They’re a concrete reminder of the new, heightened terrorist threat — but do the large, oblong bollards popping up at key public places in Australian cities actually work?
Kim Jong-un saw the opportunity for maximum mischief offered by the most auspicious date in US history to launch a missile, literally and verbally
It is a fair to say that the reporter tasked with working Kim Jong-un’s comments into North Korea’s latest statement on Tuesday’s intercontinental ballistic missile test did their job with even more relish than usual.
As taunts go, Kim’s comments, carried by the state KCNA news agency, raised the insult index several notches from Donald Trump’s suggestion a day earlier that his North Korean counterpart find a more productive use of his time than developing a nuclear deterrent.
Creating sustainable vehicle fuel is rife with challenges, not least in finding the balance between developing a viable solution and putting forward ideas that have mainstream appeal: poo-powered cars sound great in theory, but, y'know… However, s…
Ombudsman director warns of ‘an increased level of frustration with affordability’ and calls on the industry to address the causes of grievances
Private health insurers are being told they need to deal better with unhappy customers as complaints to the government continue to rise.
The commonwealth ombudsman reported a nearly 40% increase in complaints between January and March, compared with the same period in 2016.
Abbott labels budget ‘second best’ but denies he wants prime minister’s job back as National party senator warns criticisms endanger marginal seats
Tony Abbott has rejected National party calls to stop creating division, describing Malcolm Turnbull’s government as at a low ebb and denying that he wants the prime minister’s job again.
Abbott spoke to his local newspaper, the Manly Daily, on Wednesday as there was growing disquiet among government MPs about his increasingly combative behaviour.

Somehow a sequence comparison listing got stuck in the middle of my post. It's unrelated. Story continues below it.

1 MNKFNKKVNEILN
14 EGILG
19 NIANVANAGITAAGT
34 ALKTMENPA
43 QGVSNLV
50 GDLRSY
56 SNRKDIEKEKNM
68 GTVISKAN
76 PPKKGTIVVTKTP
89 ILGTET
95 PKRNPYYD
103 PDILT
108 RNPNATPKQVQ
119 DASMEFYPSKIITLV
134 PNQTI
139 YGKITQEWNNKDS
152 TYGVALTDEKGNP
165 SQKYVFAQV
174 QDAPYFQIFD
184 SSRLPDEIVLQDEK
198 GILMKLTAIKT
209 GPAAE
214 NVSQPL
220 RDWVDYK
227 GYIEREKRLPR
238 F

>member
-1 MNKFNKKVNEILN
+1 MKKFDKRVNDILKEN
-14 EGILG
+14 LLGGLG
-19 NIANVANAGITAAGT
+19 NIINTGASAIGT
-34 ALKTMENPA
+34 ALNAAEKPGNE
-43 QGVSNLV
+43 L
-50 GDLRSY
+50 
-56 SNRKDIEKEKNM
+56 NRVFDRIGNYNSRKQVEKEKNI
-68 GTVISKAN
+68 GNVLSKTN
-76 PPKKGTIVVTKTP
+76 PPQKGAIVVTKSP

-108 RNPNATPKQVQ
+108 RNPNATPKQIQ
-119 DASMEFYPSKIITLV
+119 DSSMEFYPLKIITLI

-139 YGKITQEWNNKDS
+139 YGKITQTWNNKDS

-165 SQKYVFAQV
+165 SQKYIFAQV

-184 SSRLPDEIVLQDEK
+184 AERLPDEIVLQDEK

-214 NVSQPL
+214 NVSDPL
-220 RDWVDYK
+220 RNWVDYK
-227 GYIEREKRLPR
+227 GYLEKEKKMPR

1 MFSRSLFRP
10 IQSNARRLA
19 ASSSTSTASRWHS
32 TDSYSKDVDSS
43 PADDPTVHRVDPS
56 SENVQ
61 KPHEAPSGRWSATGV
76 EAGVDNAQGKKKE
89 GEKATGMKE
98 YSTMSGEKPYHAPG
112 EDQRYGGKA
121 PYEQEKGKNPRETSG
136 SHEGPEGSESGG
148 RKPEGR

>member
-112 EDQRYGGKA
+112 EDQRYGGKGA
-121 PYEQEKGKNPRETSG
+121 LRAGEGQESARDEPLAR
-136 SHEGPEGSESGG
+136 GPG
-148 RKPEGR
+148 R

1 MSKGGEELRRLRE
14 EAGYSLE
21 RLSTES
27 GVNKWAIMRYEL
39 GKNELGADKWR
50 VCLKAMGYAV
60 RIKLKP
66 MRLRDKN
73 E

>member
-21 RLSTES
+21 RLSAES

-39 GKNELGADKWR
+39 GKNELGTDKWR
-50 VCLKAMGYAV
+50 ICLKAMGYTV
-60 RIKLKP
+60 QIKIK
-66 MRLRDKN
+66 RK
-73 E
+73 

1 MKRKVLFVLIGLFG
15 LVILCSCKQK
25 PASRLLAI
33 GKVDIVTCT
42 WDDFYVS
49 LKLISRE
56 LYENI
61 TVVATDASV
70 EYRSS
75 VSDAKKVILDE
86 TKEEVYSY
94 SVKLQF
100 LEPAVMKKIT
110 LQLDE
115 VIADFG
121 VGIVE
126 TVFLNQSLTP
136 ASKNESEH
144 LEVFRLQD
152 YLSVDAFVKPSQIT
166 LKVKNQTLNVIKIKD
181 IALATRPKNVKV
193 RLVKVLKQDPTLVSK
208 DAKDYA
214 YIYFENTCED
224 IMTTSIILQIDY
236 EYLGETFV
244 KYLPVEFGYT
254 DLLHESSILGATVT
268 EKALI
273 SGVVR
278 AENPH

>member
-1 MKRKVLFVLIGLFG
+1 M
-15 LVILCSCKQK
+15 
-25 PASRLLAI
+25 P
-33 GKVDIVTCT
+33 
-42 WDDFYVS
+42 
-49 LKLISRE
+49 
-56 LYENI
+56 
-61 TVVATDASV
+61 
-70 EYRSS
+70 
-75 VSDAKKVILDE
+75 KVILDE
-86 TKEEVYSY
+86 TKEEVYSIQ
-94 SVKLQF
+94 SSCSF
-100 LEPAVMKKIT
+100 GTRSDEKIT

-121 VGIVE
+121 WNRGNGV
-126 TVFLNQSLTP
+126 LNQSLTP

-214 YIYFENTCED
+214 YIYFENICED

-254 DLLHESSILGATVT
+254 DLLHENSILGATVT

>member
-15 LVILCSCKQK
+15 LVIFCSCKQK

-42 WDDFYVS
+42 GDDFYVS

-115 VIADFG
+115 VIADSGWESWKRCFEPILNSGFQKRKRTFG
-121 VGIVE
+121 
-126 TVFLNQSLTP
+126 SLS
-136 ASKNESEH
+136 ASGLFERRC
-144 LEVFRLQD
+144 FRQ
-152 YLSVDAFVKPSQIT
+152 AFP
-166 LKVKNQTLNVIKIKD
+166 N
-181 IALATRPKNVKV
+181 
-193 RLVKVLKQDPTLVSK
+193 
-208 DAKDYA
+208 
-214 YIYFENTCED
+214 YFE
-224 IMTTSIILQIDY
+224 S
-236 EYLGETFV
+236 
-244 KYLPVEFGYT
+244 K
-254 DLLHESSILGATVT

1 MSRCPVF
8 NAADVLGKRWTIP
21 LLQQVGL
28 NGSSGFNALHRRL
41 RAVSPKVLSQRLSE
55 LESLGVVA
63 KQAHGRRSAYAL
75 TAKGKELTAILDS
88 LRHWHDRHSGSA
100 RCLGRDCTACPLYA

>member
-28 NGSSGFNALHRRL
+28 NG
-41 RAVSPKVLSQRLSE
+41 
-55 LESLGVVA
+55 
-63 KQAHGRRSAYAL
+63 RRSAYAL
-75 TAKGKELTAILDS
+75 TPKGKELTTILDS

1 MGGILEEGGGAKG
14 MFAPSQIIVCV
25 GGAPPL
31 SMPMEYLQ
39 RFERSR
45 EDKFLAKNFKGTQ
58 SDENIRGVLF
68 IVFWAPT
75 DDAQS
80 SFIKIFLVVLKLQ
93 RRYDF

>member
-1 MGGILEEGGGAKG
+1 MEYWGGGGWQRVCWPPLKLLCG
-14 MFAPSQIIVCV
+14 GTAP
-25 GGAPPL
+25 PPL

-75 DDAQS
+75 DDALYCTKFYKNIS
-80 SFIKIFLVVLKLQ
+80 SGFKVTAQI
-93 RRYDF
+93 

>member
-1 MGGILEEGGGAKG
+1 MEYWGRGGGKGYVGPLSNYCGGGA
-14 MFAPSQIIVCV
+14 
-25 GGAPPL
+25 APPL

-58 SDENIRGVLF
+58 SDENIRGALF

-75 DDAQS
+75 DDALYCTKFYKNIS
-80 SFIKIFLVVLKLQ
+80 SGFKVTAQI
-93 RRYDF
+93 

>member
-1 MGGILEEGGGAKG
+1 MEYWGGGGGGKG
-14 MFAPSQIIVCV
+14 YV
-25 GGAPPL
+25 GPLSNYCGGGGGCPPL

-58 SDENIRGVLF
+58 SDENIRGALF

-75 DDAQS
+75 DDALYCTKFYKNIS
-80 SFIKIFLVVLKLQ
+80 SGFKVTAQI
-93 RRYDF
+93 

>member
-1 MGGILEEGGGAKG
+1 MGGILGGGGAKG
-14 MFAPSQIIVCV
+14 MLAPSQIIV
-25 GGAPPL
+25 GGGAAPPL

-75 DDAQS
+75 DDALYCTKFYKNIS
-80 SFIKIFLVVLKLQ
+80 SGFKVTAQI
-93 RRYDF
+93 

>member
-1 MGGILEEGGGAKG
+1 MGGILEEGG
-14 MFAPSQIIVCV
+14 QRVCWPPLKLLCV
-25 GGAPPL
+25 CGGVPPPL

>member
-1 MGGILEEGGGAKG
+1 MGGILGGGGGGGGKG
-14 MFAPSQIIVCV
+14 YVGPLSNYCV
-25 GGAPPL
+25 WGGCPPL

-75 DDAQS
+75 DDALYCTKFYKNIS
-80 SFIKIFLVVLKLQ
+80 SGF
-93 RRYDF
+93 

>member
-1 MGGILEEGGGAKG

Trump’s attempt to repeal and replace Obamacare leaves Baby Boomers approaching retirement with nervous jitters
Last week, as the Senate was still trying to deny health care to 22 million fellow Americans, a friend asked me whether I would choose to live forever if I could. We were discussing Silicon Valley billionaires and their investments in new bio-technologies that they hope will enable them to do what no human has ever done: cheat death. The technology includes some dubious treatments, like being pumped with the blood of much younger people.
Both of us agreed we do not wish for immortality, though we are both extremely happy with our lives and healthy. Wanting to live forever is fundamentally selfish. It’s obvious why immortality appeals to billionaires like Peter Thiel. It obviously wouldn’t to the millions in the US who won’t have health insurance if the Republicans pull out the vote on their bill.
Popular news agency industry blog condemns Telegraph’s front page featuring a Bill Shorten-led government for having ‘no facts’
Newsagents should refuse to sell Wednesday’s Daily Telegraph – which has a fictional front page featuring a Bill Shorten-led government – because it is pure political propaganda, according to the Australian Newsagency Blog.
Victorian newsagent and software businessman Mark Fletcher, who runs the popular industry blog, condemned the unusual front page, saying it had nothing to do with the news and was not journalism. If his two newsagencies were in New South Wales, he would not sell it, he said.
Data could help improve the quality of healthcare but the government’s refusal to take responsibility for technology failures means this is a hopeless dream
- Ellen Broad is an associate for the Open Data Institute Australia
I believe in digital healthcare. I would like a future in which my medical history is much more accessible to the people who need it to treat me, and to me. I’d like to stop having those conversations with doctors when I move to new cities which typically involve me pointing at bits of my body and having conversations like:
Me: “I think last time I broke it … here. Around the knuckle maybe? Between the knuckle and top of my finger?”